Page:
When President Donald Trump fired White House chief strategist and former campaign manager Steve Bannon, it was almost like bidding goodbye to a part of himself.
Mr Trump's most polarising stances on matters such as immigration and national security closely tracked Mr Bannon's "America First" anti-globalist worldview.
Despite their close alignment, Mr Trump was always reluctant to credit Mr Bannon with the stunning electoral victory of November 2016, often noting that Mr Bannon came late to the campaign, joining only after Mr Trump had secured the Republican nomination.
He rewarded Mr Bannon, nonetheless, giving him a top job in the administration.
But as the White House grew increasingly chaotic in the early months of Mr Trump's presidency, Mr Bannon clashed with more mainstream advisers, including, most crucially, the president's son-in-law Jared Kushner and daughter Ivanka Trump.
Mr Trump was reportedly unhappy with the attention that Mr Bannon got early on as the architect of Trump's campaign, and with Mr Bannon's tendency to promote himself, as he operated an almost independent power centre within the West Wing.
Ultimately, Mr Bannon wore out his welcome.
Mr Trump fired him at the urging of his new chief of staff, John Kelly, who has been working to reorganise the White House and limit access to the president.
The dismissal could have political repercussions.
Mr Bannon was viewed as the administration's conduit to Mr Trump's rabid political base and his departure may antagonise some of Mr Trump's most passionate supporters, who fear that without Mr Bannon, Mr Trump will move closer to the Republican political establishment.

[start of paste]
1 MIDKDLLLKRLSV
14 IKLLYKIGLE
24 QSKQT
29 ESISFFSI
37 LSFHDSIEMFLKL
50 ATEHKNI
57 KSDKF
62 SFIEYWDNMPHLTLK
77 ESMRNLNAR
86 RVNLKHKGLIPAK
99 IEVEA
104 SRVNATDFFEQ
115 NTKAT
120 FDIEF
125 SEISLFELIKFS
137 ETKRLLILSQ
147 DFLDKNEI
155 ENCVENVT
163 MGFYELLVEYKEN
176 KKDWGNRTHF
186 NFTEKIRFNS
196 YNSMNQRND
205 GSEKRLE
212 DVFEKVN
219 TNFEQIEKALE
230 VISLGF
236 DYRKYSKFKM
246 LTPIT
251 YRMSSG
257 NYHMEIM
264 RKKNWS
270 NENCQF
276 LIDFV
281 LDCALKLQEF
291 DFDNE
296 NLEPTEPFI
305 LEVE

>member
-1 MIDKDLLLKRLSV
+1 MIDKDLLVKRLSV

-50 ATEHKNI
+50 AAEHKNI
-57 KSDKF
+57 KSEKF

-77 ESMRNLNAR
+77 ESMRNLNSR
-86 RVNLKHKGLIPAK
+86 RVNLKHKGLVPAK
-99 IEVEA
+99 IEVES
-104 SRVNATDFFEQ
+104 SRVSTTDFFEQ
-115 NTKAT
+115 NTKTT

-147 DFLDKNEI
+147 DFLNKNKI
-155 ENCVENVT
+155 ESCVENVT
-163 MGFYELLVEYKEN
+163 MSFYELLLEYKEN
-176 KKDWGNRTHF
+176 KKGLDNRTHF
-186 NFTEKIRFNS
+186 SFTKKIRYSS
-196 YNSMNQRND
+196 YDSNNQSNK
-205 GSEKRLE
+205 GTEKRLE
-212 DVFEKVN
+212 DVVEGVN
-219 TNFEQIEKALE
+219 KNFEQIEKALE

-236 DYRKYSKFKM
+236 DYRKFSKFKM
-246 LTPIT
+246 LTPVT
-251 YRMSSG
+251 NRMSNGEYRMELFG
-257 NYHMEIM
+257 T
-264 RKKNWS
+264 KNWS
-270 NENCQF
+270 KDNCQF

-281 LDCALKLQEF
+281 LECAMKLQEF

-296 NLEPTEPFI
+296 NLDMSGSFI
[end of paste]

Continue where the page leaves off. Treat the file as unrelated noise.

"We are extremely disappointed," Rick Manning, president of Americans for Limited Government, a conservative advocacy group, said in a statement.
On specific policies, Mr Bannon was credited with helping craft the administration's "travel ban," which restricted emigrationto the United States from some mostly Muslim countries, as well as Mr Trump's opposition to the Trans-Pacific Partnership trade pact and the Paris global climate accord.
Mr Bannon has been seen as wary of US intervention abroad, arguing against sending more US troops to Afghanistan.
In recent months, Mr Bannon has battled for influence inside the White House with Mr Trump's national security adviser, Lieutenant General H.R. McMaster, a tension that was destabilising Trump's team of top advisers, senior officials have told Reuters.
Mr Trump himself has suggested Mr Bannon's influence was overstated.
While Mr Bannon was viewed as perhaps responsible for Mr Trump's initial response to the violence last weekend in Charlottesville, Virginia, when he blamed both sides for the confrontation, Mr Trump said this week that he never spoke to Mr Bannon about the matter.
Mr Bannon may return to the provocateur role he played at the right-wing Breitbart News website, where he spearheaded its shift into a forum for the "alt-right," a loose online confederation of neo-Nazis, white supremacists and anti-Semites.
Under Mr Bannon's leadership, the Breitbart site presented a number of conspiracy theories about former Democratic presidential candidate Hillary Clinton, as well as Republicans deemed to be lacking in conservative bona fides.
Whether he returns to Breitbart and uses it to challenge the so-called "cucks" and "globalists" he disdains - and perhaps Mr Trump himself - will be closely watched in coming weeks.
Almost immediately after his departure became public, Breitbart published a piece calling him "the conservative spine" of the administration and questioning whether Mr Trump would now move in a more moderate direction.
Another Breitbart editor, Raheem Kassam, posted a picture of Mr Bannon on Twitter with the caption Bannon 2020, seemingly suggesting that Mr Bannon, not Mr Trump, should be president.